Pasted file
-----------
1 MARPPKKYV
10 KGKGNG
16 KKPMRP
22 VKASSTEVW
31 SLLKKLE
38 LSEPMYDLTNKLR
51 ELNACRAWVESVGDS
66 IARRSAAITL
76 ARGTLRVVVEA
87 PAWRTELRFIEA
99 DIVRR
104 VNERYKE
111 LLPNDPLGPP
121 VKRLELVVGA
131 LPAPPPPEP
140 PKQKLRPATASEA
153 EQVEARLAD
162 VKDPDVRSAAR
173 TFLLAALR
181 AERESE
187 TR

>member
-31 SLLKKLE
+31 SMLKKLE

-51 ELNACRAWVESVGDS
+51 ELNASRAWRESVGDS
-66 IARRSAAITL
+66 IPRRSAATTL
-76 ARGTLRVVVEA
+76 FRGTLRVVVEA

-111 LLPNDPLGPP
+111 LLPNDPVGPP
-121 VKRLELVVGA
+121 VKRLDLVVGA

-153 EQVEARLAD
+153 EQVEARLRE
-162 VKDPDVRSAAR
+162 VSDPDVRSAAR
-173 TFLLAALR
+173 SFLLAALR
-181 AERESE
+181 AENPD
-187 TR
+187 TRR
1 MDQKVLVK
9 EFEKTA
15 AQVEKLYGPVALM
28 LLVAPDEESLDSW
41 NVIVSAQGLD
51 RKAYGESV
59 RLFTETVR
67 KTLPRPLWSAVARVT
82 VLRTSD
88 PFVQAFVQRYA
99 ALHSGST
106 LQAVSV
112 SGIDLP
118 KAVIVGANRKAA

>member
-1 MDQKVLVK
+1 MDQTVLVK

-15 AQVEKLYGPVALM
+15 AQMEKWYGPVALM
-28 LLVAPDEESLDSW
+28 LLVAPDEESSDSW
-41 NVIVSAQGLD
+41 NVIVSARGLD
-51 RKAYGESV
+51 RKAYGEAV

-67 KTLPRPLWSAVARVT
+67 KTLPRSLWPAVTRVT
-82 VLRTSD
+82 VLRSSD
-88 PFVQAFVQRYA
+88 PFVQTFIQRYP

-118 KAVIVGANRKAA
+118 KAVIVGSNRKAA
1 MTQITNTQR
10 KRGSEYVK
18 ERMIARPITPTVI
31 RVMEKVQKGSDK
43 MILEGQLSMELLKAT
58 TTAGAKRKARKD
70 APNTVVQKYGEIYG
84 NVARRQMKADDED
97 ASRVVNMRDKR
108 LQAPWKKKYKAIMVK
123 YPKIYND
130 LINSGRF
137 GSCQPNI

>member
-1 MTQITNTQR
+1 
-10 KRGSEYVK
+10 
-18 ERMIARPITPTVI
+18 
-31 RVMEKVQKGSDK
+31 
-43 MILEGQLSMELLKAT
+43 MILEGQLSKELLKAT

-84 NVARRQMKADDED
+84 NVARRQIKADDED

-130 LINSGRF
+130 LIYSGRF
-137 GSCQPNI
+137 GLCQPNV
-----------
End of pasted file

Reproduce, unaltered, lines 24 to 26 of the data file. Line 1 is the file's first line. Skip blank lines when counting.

+31 SMLKKLE

-51 ELNACRAWVESVGDS
+51 ELNASRAWRESVGDS